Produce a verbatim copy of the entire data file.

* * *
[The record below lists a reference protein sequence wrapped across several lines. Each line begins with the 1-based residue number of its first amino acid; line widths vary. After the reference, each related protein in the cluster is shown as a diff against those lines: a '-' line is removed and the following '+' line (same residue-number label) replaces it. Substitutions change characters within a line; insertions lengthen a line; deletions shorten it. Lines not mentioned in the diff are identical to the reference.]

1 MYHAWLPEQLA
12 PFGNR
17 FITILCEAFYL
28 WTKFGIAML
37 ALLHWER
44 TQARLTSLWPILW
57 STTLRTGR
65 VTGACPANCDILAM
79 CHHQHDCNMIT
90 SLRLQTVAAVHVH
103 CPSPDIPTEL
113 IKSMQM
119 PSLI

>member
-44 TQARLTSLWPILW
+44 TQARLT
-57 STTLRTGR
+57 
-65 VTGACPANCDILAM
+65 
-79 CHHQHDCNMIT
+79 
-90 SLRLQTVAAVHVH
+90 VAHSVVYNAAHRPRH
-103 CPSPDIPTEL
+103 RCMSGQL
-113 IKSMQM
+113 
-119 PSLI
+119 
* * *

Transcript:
[The record below lists a reference protein sequence wrapped across several lines. Each line begins with the 1-based residue number of its first amino acid; line widths vary. After the reference, each related protein in the cluster is shown as a diff against those lines: a '-' line is removed and the following '+' line (same residue-number label) replaces it. Substitutions change characters within a line; insertions lengthen a line; deletions shorten it. Lines not mentioned in the diff are identical to the reference.]

1 MYHAWLPEQLA
12 PFGNR
17 FITILCEAFYL
28 WTKFGIAML
37 ALLHWER
44 TQARLTSLWPILW
57 STTLRTGR
65 VTGACPANCDILAM
79 CHHQHDCNMIT
90 SLRLQTVAAVHVH
103 CPSPDIPTEL
113 IKSMQM
119 PSLI

>member
-44 TQARLTSLWPILW
+44 TQARLT
-57 STTLRTGR
+57 
-65 VTGACPANCDILAM
+65 
-79 CHHQHDCNMIT
+79 
-90 SLRLQTVAAVHVH
+90 VAHSVVYNAAHRPRH
-103 CPSPDIPTEL
+103 RCMSGQL
-113 IKSMQM
+113 
-119 PSLI
+119 